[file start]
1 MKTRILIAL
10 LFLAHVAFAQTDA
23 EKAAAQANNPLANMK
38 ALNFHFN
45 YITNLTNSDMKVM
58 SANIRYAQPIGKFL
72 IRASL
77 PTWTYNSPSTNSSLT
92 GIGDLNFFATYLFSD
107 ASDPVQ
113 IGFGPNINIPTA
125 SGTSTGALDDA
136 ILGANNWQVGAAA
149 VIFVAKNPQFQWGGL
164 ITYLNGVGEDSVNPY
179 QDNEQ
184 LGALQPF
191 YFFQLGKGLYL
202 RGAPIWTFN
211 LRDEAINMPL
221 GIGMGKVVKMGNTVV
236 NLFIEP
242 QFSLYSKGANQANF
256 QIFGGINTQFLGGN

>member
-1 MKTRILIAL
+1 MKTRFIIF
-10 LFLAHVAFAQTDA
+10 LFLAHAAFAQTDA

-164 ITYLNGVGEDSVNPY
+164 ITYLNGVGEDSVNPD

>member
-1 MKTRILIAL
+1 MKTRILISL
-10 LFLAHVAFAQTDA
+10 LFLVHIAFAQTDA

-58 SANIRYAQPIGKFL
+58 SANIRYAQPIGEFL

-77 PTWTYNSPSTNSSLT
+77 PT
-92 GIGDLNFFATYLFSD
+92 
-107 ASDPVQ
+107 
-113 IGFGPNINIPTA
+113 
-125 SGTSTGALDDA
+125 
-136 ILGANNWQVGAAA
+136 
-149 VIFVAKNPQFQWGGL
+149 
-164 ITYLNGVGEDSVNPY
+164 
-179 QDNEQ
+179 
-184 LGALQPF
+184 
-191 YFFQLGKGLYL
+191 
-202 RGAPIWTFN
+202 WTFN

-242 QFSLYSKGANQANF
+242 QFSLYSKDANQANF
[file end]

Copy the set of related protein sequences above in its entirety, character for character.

1 MKTRILIAL
10 LFLAHVAFAQTDA
23 EKAAAQANNPLANMK
38 ALNFHFN
45 YITNLTNSDMKVM
58 SANIRYAQPIGKFL
72 IRASL
77 PTWTYNSPSTNSSLT
92 GIGDLNFFATYLFSD
107 ASDPVQ
113 IGFGPNINIPTA
125 SGTSTGALDDA
136 ILGANNWQVGAAA
149 VIFVAKNPQFQWGGL
164 ITYLNGVGEDSVNPY
179 QDNEQ
184 LGALQPF
191 YFFQLGKGLYL
202 RGAPIWTFN
211 LRDEAINMPL
221 GIGMGKVVKMGNTVV
236 NLFIEP
242 QFSLYSKGANQANF
256 QIFGGINTQFLGGN

>member
-1 MKTRILIAL
+1 MKTRFIIF
-10 LFLAHVAFAQTDA
+10 LFLAHAAFAQTDA

-164 ITYLNGVGEDSVNPY
+164 ITYLNGVGEDSVNPD

>member
-1 MKTRILIAL
+1 MKTRILISL
-10 LFLAHVAFAQTDA
+10 LFLVHIAFAQTDA

-58 SANIRYAQPIGKFL
+58 SANIRYAQPIGEFL

-77 PTWTYNSPSTNSSLT
+77 PT
-92 GIGDLNFFATYLFSD
+92 
-107 ASDPVQ
+107 
-113 IGFGPNINIPTA
+113 
-125 SGTSTGALDDA
+125 
-136 ILGANNWQVGAAA
+136 
-149 VIFVAKNPQFQWGGL
+149 
-164 ITYLNGVGEDSVNPY
+164 
-179 QDNEQ
+179 
-184 LGALQPF
+184 
-191 YFFQLGKGLYL
+191 
-202 RGAPIWTFN
+202 WTFN

-242 QFSLYSKGANQANF
+242 QFSLYSKDANQANF